You can drink from the garden hose and live to tell about it

Publish Date: 
May 12, 2014
By Rick Fairless

Dear 1960s, I haven’t seen you in so many years, and I can’t tell you how much I miss you.

You were the best decade of my life! In the 1960s, America was not in such a hurry nor was it full of mean, ugly people like it is today (Hi, Shope). I consider myself very lucky to have grown up during the 1960s. Even though I grew up in the Dallas suburb of Irving, it was a small town environment, or at least we thought it was.

We didn't have the healthy cereal back then, we had the good stuff like Sugar Frosted Flakes, Sugar Crisp and Sugar pops.

My brother, Randy, is 11 months younger than I am and we have been best friends all our lives. Ma used to dress us alike when we were kids. Life was awesome. I got up super early every morning, and the first thing I did was wake my brother up, too. We would go straight to the kitchen for a bowl of cereal. We didn’t have healthy cereal back then, we had the good stuff like Sugar Frosted Flakes, Sugar Crisp and Sugar Pops. Boy, they changed those names, didn’t they? It seems like we were always running out of milk and Ma would tell us to “put some water in the jug and swish it around, you’ll be fine.” And we were!

While eating cereal we watched cartoons, and, brother, we watched the good ones like "Heckle & Jeckle," "Foghorn Leghorn," "Mr. Magoo" and "Felix the Cat." Our favorite TV show was always "The Three Stooges." What? Too violent? How about these video games so popular with the kids these days, showing realistic war and death and dismemberment? No, I call BS on my cartoons being called too violent. Yes, the Three Stooges knocked a few heads around, but nobody ever got seriously hurt -- that is, unless they really pissed Moe off!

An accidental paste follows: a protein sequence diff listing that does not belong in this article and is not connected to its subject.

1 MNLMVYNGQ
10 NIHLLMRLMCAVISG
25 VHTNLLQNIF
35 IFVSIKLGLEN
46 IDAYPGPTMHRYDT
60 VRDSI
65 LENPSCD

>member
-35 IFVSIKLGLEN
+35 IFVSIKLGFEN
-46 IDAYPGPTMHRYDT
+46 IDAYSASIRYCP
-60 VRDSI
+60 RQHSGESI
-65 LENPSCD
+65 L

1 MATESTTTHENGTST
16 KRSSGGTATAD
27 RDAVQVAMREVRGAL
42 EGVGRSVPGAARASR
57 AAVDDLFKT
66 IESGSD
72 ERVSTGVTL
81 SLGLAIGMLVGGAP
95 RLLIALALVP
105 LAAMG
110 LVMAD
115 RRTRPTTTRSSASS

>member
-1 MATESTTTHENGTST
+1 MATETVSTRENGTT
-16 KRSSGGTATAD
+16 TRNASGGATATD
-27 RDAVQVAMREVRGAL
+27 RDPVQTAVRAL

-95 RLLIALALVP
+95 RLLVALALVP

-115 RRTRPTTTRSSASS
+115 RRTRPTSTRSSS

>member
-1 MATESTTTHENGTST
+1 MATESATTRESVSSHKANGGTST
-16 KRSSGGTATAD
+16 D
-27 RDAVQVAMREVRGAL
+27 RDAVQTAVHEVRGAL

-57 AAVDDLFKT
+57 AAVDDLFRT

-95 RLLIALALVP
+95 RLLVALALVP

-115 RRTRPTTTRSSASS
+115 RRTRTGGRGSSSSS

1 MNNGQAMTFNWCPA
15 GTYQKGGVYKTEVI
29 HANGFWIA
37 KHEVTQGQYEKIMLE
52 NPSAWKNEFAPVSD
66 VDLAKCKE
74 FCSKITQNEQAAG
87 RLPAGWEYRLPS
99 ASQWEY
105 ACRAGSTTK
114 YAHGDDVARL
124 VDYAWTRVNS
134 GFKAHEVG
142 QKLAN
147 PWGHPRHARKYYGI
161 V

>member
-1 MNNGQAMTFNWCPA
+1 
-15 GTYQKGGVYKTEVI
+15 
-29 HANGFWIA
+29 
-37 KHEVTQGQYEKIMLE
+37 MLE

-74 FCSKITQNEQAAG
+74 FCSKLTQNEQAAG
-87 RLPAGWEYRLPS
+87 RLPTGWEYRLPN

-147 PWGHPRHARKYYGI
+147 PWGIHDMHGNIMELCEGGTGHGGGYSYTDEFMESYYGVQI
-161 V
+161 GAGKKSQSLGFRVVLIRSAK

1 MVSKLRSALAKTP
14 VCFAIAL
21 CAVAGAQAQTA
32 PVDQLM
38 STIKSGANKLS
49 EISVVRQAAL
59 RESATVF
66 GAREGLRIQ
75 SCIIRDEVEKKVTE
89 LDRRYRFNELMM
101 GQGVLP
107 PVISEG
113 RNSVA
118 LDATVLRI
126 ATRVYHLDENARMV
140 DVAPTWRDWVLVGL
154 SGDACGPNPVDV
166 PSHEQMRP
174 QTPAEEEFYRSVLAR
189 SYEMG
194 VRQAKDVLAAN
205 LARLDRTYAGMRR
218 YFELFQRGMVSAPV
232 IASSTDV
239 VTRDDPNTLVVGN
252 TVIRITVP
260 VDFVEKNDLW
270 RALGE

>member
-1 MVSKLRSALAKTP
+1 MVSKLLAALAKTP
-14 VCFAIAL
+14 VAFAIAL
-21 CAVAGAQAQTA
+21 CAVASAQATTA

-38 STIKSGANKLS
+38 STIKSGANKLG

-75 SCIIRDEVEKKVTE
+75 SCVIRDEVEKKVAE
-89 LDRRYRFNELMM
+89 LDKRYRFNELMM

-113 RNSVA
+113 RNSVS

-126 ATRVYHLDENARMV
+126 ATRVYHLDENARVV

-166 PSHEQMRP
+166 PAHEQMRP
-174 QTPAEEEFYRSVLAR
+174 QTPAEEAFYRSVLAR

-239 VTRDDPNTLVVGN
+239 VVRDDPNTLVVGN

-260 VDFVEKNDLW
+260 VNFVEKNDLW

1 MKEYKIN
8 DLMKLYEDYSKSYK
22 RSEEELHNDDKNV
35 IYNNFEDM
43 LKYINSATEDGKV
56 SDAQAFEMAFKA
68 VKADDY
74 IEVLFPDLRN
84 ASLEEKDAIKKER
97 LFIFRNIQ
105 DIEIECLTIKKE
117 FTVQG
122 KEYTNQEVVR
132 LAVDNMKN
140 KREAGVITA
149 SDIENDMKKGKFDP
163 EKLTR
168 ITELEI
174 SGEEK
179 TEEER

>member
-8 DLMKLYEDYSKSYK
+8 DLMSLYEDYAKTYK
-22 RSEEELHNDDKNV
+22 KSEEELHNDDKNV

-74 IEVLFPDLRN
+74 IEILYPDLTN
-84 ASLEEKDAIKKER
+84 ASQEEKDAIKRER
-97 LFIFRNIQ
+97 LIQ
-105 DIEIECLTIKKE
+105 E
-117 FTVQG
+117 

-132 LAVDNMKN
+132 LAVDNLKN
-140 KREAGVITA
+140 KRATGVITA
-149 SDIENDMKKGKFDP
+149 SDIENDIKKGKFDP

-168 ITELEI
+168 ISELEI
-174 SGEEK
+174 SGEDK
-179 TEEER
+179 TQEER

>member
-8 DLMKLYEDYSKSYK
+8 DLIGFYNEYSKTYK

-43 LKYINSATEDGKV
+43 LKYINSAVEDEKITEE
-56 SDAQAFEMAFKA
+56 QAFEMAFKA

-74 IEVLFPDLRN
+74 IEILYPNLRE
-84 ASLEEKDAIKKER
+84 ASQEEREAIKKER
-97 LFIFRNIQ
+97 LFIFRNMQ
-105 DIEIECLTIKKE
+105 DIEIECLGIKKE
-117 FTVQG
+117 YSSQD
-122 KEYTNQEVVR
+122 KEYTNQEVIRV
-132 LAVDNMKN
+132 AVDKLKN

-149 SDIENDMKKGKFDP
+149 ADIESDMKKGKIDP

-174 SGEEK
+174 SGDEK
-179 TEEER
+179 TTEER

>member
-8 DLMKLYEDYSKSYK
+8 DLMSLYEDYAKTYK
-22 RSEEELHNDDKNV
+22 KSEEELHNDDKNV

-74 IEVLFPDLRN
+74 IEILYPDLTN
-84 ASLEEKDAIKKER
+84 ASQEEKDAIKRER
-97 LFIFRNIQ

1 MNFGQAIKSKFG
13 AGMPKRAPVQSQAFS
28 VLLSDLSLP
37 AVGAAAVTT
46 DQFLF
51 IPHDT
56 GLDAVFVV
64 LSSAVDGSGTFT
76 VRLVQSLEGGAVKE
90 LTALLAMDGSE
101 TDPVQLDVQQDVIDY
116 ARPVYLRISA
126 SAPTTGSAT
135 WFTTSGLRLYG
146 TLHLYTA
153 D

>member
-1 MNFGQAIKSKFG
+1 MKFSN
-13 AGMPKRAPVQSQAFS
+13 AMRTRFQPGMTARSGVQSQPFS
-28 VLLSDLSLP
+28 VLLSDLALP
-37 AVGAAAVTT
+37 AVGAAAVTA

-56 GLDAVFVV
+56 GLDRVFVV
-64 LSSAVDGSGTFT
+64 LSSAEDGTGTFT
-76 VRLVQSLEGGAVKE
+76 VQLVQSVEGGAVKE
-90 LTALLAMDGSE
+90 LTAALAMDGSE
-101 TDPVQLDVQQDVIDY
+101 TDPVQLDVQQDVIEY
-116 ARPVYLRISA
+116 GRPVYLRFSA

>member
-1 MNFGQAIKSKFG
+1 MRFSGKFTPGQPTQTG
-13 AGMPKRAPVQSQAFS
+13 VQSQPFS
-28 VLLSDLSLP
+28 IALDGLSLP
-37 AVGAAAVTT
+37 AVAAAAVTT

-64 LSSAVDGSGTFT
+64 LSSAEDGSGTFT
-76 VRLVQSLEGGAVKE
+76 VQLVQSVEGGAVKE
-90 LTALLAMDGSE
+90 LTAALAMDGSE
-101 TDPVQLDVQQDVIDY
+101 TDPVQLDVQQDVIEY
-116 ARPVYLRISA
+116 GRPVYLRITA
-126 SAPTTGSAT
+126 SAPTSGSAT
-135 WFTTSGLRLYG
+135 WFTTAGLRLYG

Speaking of TVs, back in the 1960s you were lucky if you had a color TV. Dad was a welder and Ma was a housewife. Color TVs were very expensive, so we made out just fine with a black-and-white TV. Remote control? Are you kidding me? The only remote control we had in our house was when my Dad would yell, “Rickey, Randy, change the dang channel on the TV set!” I’ll tell you another thing, back in the 1960s we had one TV set and it was in the living room and we watched whatever my Dad was watching. On that TV set we had three standard channels (ABC, NBC and CBS) and one public service channel that nobody I knew ever watched.

It’s a wonder we survived the 1960s. We drank water directly from the water hose in the front yard, rode our bikes without a helmet and rode in the back of Dad’s pickup truck. We also had a “jug of water” in our “ice box” that everybody in the family drank from.

Let me tell you a few other things that we didn't have back then, and somehow we survived. We never heard of car seats, microwave ovens or “childproof” medicine bottles. I’ll tell you what we DID have: drive-in movies, S&H Green Stamps, rotary dial phones and a milkman that came to our house every morning. And every dang house in the neighborhood had a clothesline in the back yard. We grew up in a three-bedroom house with six people. Me and Ran shared a room, as did my two sisters. We only had one bathroom for all six of us, and we took turns. Our phone line was a party line, meaning we shared it with our nosy neighbors.

Continued